Publish your website without an application server on Amazon S3
In old times, deploying a Website usually meant to deploy to a web server that could host your “server code” (.Net, Java, PHP, Python, NodeJS, …). You needed a box (metal or virtual) that could execute that code through a web server (IIS, Apache, Tomcat, ExpressJS, … ) and have enough processing power to deal with the demand.
You might still need some backend processing for managing dynamic & shared data, but this can also be done in a ‘serverless’ approach (which will be covered in another article).
So, the challenge is to store your html, css & JS files in a place where they can be downloaded by the client browsers. This can be done with a simple Storage or File service. The one I like most is is Amazon S3 (Simple Storage Service), but I have also had great experiences in the past using Microsoft Azure Blob Storage and you can explore simple solutions based on other providers such as Dropbox, Github Pages, Google Firebase, …).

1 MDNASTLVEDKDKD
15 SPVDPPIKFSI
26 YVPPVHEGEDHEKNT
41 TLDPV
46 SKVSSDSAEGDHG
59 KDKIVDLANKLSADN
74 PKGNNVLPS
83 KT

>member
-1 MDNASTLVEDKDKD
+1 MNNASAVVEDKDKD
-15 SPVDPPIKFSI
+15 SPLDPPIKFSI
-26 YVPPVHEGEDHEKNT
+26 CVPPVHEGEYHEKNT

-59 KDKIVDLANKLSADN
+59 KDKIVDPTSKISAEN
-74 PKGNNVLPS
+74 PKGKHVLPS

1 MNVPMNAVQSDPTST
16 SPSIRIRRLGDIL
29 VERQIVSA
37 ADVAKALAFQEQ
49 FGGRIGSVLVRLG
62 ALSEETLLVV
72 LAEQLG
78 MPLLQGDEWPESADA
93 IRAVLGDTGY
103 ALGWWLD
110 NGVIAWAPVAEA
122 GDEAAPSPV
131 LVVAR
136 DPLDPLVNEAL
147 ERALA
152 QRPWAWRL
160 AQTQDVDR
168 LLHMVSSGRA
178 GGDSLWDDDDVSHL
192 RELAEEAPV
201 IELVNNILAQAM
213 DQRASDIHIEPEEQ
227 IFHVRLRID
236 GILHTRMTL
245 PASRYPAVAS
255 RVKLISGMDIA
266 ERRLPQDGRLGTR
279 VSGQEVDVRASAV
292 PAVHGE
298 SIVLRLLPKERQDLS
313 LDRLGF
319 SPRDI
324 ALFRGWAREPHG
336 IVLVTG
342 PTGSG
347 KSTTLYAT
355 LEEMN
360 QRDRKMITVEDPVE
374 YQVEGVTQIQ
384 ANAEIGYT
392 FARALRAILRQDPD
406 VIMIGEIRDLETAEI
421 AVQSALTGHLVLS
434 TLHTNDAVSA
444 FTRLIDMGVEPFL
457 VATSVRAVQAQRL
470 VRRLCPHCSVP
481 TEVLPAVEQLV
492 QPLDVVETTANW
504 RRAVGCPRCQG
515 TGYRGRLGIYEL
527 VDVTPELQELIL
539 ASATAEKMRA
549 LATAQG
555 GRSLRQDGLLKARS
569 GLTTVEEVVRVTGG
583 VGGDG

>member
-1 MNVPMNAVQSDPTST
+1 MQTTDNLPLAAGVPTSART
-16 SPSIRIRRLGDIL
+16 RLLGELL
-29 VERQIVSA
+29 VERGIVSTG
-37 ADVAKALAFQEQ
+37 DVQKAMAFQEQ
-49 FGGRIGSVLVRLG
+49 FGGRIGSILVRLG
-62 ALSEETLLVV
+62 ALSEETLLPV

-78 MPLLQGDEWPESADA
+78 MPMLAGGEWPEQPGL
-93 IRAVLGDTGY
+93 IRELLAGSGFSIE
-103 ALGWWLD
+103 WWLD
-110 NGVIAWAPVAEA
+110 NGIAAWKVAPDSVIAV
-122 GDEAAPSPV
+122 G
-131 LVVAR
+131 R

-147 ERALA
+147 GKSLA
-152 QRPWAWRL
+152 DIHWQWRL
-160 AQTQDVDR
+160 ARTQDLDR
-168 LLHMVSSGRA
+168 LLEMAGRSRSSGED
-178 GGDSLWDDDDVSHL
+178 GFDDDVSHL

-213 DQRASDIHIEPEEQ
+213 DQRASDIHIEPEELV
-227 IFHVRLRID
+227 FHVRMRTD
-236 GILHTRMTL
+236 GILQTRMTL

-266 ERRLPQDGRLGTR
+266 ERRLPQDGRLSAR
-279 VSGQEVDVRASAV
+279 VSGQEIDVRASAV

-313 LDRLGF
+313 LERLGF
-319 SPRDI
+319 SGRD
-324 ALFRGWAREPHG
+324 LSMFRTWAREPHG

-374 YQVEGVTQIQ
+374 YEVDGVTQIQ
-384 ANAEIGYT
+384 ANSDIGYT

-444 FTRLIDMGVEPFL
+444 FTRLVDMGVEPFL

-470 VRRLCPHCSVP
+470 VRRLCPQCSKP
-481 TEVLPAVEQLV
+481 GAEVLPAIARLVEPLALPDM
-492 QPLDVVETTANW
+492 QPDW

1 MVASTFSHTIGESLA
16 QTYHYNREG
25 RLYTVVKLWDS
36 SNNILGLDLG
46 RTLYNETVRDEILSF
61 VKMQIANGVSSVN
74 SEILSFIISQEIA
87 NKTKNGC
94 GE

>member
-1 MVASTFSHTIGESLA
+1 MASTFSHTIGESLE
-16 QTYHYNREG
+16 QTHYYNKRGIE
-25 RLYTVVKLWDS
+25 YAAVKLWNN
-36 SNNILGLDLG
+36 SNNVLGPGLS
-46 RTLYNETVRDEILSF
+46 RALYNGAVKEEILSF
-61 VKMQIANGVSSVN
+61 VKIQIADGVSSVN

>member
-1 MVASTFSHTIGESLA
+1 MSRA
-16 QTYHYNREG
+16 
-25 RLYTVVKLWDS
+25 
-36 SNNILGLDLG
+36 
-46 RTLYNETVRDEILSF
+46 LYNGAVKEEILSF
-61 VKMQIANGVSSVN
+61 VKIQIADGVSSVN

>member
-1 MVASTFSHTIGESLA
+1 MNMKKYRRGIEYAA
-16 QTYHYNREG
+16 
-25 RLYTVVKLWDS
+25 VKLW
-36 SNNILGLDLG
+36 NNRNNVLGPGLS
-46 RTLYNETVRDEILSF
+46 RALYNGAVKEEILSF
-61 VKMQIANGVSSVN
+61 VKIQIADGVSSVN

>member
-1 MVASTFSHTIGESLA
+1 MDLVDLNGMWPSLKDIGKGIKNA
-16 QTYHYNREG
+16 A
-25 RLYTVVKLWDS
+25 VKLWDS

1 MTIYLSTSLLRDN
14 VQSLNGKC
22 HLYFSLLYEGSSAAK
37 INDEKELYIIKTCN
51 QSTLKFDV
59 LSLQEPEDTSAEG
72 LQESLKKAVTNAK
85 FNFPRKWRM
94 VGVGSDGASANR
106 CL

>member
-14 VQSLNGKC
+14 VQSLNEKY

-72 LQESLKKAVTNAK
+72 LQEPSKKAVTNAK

In S3 you can create a “bucket” (which is like a folder) where you can place your files and access them via http://….
For example (I am assuming that you already have an Amazon AWS account and you went to the S3 Service), I have created a new bucket called “thisisademo”:
<h1>Hi, this is a simple demo</h1>
<p>Your lucky number is <span id='luckyNumber'></span></>
const randomNumber = Math.floor( Math.random() * 100);
const targetElement = document.getElementById('luckyNumber');
targetElement.textContent = randomNumber;
You can upload it easily with AWS S3 console:
If you try to access the file right now you might get an “AccessDenied” error. To make it public double click on the file name in the console and choose “Make public”
And voilà … your webpage is published on the internet through this url:
In other articles I will cover:
- Publishing on S3 with your own domain name (e.g. http://demo.firstmakers.com/demo01/index.html)
- Use secure http connections (https) with your ow domain name
- Automatically deploying into S3 when you commit changes to a GitHub repository (this is cool!)
- User authentication without a server on the cloud
- Add Microservices / RESTFUL APIs running on the cloud
- Add data storage with cloud based NONSQL databases